These elections were supposed to deliver a ‘New Algeria’. So why didn't Algerians vote?
The country has just seen its lowest ever voter turnout, weakening the standing of those elected and exposing an ongoing divide
On Saturday 12 June Algerians went to the polls to vote for a new parliament. This was the first election since President Bouteflika stepped down in 2019, following the mass protests referred to as the Hirak movement.
The election saw significant boycotts from much of the opposition and scepticism among large parts of the population as to the likelihood of any meaningful change. Turnout was the country’s lowest ever, confirmed to be just 23% by the National Independent Electoral Authority (ANIE), which was created in the aftermath of the 2019 protests. The low turnout damages the standing of those elected and far greater efforts will be needed to include Algerians into the political institutions in their country.
More than 20,000 candidates stood for 407 seats, representing 58 electoral regions. Just over 10,400 of these candidates came from 28 political parties, which stood with 646 lists, but an even greater number (12,086) were independents, which stood with an unprecedented 837 lists.
In certain regions polling stations were shut down due to clashes between protesters and the authorities, according to journalists.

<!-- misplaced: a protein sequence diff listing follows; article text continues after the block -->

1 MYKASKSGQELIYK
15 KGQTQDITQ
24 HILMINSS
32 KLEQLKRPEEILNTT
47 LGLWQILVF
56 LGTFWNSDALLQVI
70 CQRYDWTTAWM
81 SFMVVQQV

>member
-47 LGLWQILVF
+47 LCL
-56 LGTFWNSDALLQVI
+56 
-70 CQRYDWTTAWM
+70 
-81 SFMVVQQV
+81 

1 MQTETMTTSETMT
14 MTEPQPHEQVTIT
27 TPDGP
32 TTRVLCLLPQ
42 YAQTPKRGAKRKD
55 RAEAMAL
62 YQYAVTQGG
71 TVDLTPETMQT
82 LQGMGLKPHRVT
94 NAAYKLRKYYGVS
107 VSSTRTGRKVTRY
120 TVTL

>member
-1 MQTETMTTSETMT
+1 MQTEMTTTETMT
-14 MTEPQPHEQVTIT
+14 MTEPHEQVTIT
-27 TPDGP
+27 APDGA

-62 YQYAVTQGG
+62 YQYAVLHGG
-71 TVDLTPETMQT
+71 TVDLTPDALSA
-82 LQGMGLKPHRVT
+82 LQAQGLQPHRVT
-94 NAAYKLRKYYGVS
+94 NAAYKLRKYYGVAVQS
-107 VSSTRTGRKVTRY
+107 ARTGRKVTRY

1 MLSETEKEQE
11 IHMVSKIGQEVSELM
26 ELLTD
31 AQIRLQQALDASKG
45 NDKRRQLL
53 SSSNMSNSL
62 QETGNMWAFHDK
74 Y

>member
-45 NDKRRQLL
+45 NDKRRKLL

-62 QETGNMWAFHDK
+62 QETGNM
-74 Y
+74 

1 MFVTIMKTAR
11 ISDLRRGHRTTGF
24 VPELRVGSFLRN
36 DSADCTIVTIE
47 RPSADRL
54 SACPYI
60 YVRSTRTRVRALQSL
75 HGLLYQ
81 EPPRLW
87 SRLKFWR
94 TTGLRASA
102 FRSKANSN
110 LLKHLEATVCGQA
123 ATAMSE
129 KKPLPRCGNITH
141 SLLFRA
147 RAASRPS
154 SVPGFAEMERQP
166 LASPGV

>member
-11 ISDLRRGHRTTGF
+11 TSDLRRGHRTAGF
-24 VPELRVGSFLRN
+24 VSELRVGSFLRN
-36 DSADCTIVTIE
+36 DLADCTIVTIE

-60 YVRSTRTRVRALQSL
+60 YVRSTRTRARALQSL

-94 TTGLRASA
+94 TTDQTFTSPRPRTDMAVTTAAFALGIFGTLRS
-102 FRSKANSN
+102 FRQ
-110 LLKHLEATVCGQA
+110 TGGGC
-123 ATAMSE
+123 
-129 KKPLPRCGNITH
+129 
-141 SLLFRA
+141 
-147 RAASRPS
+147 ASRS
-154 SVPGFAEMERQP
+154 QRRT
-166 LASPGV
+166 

The head of the ANIE, Mohamed Chorfi, announced results on Tuesday 15 June and the president of the Constitutional Court Kamel Fenniche confirmed and updated the results a week later on Wednesday 24 June.
The traditional nationalist parties, the National Liberation Front (FLN) and the aligned Democratic National Rally (RND), which have dominated the political scene in Algeria since its independence, took a significant hit. Though the FLN still won overall, it lost 57 seats, going from 155 to 98. Independent candidates, including many young people with no political affiliation, came in second with 84 seats. The moderate Islamist party, the Movement for a Peaceful Society (MSP), increased its voteshare to take third place, followed by the RND.
One significant change is the drop in female deputies from 35% to 8% of parliament, despite women candidates representing half of all those who stood. This may be explained by the highly patriarchal political atmosphere that accompanied the electoral campaign. Equally, officials from the ANIE pointed out to us that the candidate-selection process allowed derogations if gender quotas could not be respected. An informal directive signed by the ANIE asks delegates not to be too strict on the issue of quotas for women, instead, it seems, prioritising new quotas for young candidates.The boycott also clearly influenced the outcome, and highlighted the entrenched lack of trust between the people and political parties.